Yogurt is an excellent way to promote proper functioning of your digestive system. As long as you’re eating yogurt that has live active cultures, it contains probiotics (aka beneficial bacteria) that help to balance the microflora in your gut. This makes digestion easier and helps keep your system moving regularly.
Making your own yogurt ensures that you know where your milk came from, and also reduces your reliance on continually buying hundreds of little yogurt containers. By knowing where your milk comes from, you can be sure to choose milk from grass-fed cows. Not only are grass-fed cows generally living a higher-quality, free-ranging life where they are eating what they should be naturally (i.e. grass and not corn or soy which also increases your exposure to GMOs), but grass-fed cows also produce milk that is more nutritionally dense. For example, most grass-fed cow milk contains nearly 5x more conjugated linoleic acid (CLA), an unsaturated fat that may help with heart health and assist with weight loss.
To me, the trickiest part about making my own yogurt is making sure that I have ample time. There have been a few times I went to bed later than I wanted because I was waiting for the milk to cool down (it generally takes at least an hour to heat up and to cool down), but there is nothing difficult about the process. In fact, there are just four easy steps:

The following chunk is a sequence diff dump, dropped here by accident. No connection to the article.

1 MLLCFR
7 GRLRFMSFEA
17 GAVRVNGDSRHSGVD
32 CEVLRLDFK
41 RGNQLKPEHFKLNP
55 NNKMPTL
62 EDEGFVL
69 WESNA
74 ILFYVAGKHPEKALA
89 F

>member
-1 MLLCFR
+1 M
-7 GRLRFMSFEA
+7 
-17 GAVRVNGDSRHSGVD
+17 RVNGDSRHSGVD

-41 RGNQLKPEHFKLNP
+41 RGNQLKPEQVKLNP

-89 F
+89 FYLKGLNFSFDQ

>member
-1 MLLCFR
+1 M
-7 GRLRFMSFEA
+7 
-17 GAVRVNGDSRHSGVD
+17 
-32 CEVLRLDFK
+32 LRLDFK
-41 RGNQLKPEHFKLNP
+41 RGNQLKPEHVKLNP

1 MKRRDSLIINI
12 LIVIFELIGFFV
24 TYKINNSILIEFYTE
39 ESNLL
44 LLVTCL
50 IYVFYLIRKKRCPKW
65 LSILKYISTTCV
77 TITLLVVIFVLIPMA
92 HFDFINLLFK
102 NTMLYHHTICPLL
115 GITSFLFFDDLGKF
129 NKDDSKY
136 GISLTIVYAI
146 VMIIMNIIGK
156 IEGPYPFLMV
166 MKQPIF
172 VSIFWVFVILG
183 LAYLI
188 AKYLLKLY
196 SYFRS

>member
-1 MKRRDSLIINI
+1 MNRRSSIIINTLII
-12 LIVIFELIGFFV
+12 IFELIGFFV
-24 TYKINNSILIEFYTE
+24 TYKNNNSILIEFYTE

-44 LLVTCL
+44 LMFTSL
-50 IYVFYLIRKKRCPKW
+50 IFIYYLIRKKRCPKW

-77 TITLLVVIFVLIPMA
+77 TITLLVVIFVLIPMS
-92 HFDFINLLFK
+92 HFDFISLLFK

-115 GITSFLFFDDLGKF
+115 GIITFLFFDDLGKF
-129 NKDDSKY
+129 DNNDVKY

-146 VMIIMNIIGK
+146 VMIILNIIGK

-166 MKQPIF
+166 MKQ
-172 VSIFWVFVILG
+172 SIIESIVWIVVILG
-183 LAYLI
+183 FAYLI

1) Add 1/2 gallon of milk to a Crockpot, turn heat on to “High”, and heat the milk to 180-185 degrees F.
2) Once the milk has reached 180 degrees, turn off the heat and remove the lid. Let milk cool to 110-120 degrees F.
3) Add 1/2 cup of yogurt with live active cultures. You can buy a small cup of store-bought organic yogurt for this and then use the yogurt you make for the next batch. Stir the yogurt into the milk, but not too aggressively – swirling might be a better word to use!
4) Keep the yogurt warm for 8 hours by covering the whole Crockpot with towels and keeping it away from drafts.
Currently, I’m usually eating my yogurt with homemade granola, but I found this photo from last June – it’s making me very excited for the return of strawberries!!
- You can strain additional whey out to make a Greek-style yogurt.
- After a few re-uses of your yogurt as a starter, it begins to get less thick. Get a new starter. You can buy another cup of organic yogurt from the store, or order starter online (Yogurt Starter).
- Transferring to the fridge after the 8 hour setting time can help with thickness.
- Avoid milk that has been ultra-high temperature pasteurized. I also find that non-homogenized milk works better.
- Although all milk will make yogurt, higher fat content milk will thicken better (and help you step away from the 9o’s belief that all fat is bad!).